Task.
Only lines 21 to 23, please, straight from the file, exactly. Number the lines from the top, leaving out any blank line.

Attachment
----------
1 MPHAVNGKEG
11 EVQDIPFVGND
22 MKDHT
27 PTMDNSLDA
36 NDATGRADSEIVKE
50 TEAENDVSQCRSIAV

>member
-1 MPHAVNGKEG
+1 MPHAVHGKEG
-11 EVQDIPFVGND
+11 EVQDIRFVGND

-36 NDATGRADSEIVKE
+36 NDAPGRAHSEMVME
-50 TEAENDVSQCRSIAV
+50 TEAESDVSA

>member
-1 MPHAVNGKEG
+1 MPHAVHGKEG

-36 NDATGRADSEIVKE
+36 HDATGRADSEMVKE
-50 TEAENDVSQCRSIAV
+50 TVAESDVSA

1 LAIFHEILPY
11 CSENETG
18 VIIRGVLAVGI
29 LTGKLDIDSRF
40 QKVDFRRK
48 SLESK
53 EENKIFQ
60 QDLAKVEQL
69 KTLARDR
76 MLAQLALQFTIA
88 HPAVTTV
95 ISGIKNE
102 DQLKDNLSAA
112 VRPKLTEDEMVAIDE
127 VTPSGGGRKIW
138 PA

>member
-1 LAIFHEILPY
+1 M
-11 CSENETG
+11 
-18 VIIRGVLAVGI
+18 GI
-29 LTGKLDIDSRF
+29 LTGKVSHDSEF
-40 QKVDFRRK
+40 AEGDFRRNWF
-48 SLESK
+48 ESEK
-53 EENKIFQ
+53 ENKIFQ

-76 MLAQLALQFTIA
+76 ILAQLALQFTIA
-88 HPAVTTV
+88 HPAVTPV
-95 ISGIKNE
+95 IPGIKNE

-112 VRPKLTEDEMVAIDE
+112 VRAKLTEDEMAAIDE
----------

-50 TEAENDVSQCRSIAV
+50 TVAESDVSA

1 LAIFHEILPY